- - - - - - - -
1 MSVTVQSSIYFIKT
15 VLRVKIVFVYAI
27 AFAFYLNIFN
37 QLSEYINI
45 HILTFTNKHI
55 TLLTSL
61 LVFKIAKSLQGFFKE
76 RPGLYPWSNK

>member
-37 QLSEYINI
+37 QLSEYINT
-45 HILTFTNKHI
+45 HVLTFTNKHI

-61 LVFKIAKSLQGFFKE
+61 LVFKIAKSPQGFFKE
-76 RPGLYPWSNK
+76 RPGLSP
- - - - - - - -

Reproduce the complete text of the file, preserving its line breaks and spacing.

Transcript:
1 MSVTVQSSIYFIKT
15 VLRVKIVFVYAI
27 AFAFYLNIFN
37 QLSEYINI
45 HILTFTNKHI
55 TLLTSL
61 LVFKIAKSLQGFFKE
76 RPGLYPWSNK

>member
-37 QLSEYINI
+37 QLSEYINT
-45 HILTFTNKHI
+45 HVLTFTNKHI

-61 LVFKIAKSLQGFFKE
+61 LVFKIAKSPQGFFKE
-76 RPGLYPWSNK
+76 RPGLSP